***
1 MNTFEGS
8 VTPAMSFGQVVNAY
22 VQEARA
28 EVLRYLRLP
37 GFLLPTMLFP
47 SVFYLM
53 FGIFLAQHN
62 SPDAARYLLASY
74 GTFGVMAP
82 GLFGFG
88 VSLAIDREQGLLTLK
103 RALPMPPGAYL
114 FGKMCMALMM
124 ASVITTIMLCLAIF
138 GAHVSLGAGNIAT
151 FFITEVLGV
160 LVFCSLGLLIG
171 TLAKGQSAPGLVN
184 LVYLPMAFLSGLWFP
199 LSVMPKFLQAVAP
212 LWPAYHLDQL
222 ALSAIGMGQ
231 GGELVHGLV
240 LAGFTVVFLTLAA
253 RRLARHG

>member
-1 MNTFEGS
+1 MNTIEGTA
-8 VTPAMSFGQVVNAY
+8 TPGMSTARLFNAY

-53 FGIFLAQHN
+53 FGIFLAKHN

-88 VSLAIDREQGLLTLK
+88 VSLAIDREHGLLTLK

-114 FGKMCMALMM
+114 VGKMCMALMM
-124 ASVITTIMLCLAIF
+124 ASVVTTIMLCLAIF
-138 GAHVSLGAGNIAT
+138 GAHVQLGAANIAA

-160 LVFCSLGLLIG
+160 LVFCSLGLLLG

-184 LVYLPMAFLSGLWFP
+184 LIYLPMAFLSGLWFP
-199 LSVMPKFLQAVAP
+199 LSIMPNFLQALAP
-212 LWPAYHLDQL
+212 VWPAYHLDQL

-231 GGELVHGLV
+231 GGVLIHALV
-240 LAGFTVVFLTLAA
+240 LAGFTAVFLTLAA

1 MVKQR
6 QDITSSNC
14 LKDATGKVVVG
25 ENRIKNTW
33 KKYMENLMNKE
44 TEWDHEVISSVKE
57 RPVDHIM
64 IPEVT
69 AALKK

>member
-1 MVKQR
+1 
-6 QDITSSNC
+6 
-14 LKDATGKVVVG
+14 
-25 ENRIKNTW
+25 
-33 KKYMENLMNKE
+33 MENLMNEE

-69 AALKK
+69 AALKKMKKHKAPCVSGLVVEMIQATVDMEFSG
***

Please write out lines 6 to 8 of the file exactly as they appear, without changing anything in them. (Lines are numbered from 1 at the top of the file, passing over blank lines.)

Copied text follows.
47 SVFYLM
53 FGIFLAQHN
62 SPDAARYLLASY